The ancient trock is called Eah – the legendary great-grandfather of Grouf and Grizzlebetter. Eah looks displeased. Grouf, on his part, is still too confused and furious to listen to his ancestor. Grouf tells his great-great-great-grandfather about ‘Toramat’s just cause’ and his ‘damned’ midget older brother who always gets mixed up in something. Grimalda gets a grip when she hears the story of the magpies and finds out that Grizzlebetter is alive. The strong desire to help her son awakens the Queen’s instinctive magic and she breaks out of the cell. This comes as a surprise to all, most of all to her. But Grimalda has no time to get control of her powers, because Toramat comes and starts a fight with her. Toramat is filled with fury and confidence in the spells he possesses. But Grimalda is a mother who is trying to reach her son. The trocks, bewildered, wait to see the outcome of the battle. Behind them, the Volcano is beginning to calm. Meanwhile, Eah tells Grouf about how Toramat never listened to Aleef’s dreams and the messages from the ancestors, nor to the advice of his chief, Grimalda, nor to the Gardener. With his selfish wishes and actions, the Shaman has broken the equilibrium in the world. Grouf doesn’t know who the Gardener is, but Eah is overwhelmed by anger and continues to talk about the mission of the trock race: when they get old and have enough magical wisdom and power, the trocks bury themselves deep, but don’t die and do not become rocks, instead they merge their consciousness with the Earth. That is the beginning of the next stage of the development of the trock race – the Creation. The process has taken place on thousands of planets with their own Sun, but it has only been successful on a few of them of which the Earth is one. The Creation gives the world the next phase of Sapience: the thing that will give meaning to the Universe. The trocks on the surface have to take care of the Creation, to keep the knowledge and listen to the Earth. Their leader is to be the Gardener who hears in his heart the voice of the Earth and his ancestors. With the depletion of the earthly energy it is rare that a Gardener is born and so the trock race has started to lose its way. Trocks like the primitive and ignorant Toramat always try to stop evolution, make the world go back and obliterate the meaning of the trock existence. Meanwhile, Grizzlebetter lies on the plateau, numb. The animals stand around him, quiet and sad. But what is the Creation? And Grouf realizes something that stuns him... Grouf strides along the burnt land of Volcania. His steps are heavy, and he’s got a changed look – it is clear that he possesses an unknown power, and his strong arms shine with the blue light of the magnetic discharges of the earthly energy. The Volcano is extinguished and is cooling off. The eruption has used up its energy and the trocks sit on the ground dejected and exhausted with aching heads. The exultation has died down. Toramat is dismayed by Grouf’s transformation. The animals on Sandy Island watch stunned the emergence of Eah’s gigantic head from the water. Smoky water trickles down from it. The Creation: The trocks have created Life on earth – grass, trees, animals. Life needs to ‘grow up’ to have a higher reason – powerful, generous and all-reaching if it is to find new meaning for the Universe. Life is the poetry of the trock race – poetry that one day has to save the trocks and world sapience from the pointlessness of existence. Because “does the tree fall in the woods if there is noone to hear it?” Eah is saying this as he carries in his gigantic, smoky arms Grouf, Darra and Grimalda. Eah carefully places the trocks on the high sandy plateau, next to the numb Grizzlebetter. The animals stand guard in front of him. Grimalda stamps her staff. A geyser springs. Grouf takes his brother to the geyser and the water brings Grizzlebetter back to life. Eah waves goodbye and disappears under the water of the ocean.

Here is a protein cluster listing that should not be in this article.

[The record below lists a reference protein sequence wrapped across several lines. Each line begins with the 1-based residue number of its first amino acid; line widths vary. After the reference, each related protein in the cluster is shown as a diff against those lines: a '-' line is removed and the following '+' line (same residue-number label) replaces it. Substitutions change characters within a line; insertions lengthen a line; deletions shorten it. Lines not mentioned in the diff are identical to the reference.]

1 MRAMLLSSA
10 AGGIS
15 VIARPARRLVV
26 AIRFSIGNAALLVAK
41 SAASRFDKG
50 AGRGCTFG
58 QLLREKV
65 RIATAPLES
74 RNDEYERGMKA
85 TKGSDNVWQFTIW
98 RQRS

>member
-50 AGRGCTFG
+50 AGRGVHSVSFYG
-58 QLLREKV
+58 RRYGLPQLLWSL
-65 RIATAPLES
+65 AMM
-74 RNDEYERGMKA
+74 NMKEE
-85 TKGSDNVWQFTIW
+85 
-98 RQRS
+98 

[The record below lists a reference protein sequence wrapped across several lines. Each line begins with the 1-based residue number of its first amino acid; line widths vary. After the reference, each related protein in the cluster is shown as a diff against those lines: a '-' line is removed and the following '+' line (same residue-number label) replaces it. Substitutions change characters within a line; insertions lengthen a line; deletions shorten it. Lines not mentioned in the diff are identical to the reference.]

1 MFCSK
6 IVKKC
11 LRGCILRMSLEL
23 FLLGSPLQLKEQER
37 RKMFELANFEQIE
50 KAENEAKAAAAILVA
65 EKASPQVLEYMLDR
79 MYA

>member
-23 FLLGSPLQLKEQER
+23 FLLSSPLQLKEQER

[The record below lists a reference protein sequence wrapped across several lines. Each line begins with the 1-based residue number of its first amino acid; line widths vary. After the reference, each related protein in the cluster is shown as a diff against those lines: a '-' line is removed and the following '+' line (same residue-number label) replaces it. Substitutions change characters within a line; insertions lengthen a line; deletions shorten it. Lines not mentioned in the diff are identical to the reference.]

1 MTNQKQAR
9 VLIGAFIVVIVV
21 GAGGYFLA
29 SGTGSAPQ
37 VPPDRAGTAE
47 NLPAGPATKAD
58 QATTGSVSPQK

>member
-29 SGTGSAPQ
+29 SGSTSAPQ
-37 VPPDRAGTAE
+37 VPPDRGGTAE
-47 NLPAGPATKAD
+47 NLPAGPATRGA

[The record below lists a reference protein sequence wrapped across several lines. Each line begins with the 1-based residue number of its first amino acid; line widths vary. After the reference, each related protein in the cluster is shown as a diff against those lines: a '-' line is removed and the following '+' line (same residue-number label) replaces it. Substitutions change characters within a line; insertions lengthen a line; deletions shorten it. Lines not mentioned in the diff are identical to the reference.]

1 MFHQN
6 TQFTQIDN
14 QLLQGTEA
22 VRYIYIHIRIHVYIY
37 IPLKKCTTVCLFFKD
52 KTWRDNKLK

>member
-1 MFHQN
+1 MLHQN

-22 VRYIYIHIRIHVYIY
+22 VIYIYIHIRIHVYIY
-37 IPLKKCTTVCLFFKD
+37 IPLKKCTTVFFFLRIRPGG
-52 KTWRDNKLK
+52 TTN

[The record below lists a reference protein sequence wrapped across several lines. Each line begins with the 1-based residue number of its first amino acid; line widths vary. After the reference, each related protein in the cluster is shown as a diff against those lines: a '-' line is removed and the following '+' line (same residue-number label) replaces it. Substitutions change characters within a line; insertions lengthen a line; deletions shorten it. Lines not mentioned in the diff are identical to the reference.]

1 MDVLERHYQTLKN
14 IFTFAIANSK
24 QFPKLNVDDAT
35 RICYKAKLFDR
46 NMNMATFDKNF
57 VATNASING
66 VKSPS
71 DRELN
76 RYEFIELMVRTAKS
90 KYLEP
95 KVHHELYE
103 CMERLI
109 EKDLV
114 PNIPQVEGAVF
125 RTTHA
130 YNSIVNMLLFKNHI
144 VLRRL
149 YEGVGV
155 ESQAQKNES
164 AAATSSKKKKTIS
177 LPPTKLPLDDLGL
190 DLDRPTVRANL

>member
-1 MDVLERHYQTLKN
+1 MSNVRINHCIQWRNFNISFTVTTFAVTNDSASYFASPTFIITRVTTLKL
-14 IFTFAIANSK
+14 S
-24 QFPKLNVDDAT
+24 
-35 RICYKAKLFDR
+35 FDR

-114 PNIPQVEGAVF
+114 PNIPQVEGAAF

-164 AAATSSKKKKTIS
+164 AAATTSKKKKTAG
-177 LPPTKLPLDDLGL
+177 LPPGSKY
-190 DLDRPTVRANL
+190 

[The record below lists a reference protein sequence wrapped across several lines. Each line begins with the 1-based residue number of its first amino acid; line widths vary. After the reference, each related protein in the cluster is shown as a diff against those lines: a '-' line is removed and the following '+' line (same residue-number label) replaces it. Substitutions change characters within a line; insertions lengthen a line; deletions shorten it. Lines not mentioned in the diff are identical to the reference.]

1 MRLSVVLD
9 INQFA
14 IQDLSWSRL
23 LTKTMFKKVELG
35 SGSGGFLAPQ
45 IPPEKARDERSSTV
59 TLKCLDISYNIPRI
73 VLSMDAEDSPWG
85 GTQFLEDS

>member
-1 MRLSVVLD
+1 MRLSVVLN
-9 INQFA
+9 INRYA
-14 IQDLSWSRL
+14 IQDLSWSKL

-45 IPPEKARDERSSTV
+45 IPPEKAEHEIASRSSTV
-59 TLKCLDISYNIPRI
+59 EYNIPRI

Seven years later. The Volcano is cold and overgrown with trees. Trocks and animals live together on the plateau around a big Geyser. The Earth’s warmth is harnessed in a system of pipes and pools. Life is now everywhere in the trock settlement, and trocks and animals live together. Many young trocks grow trees in their ears. “The world is a Trock who looks after us so we can in turn take care of him”, says Tyff-Tyff simply to the young animals gathered around. Grizzlebetter smiles nearby. The wolf Chihle, Grizzlebetter’s archenemy among the animals, nods to him: “And he was the Gardener. But we knew that without the old trocks telling us. He has no feeling for landscape design.” Trocks and animals laugh. Toramat the Shaman murmurs under his nose that this silly thing about life will be over one day, and trocks will be reborn. “Is this the crown of nature? The living things will kill each other. Hark, my words! I am still the Shaman and can hear the voice of Mother Earth.” The magpies listen and cackle mockingly. And the ice caps are melting.

Grizzlebetter Raaf Movie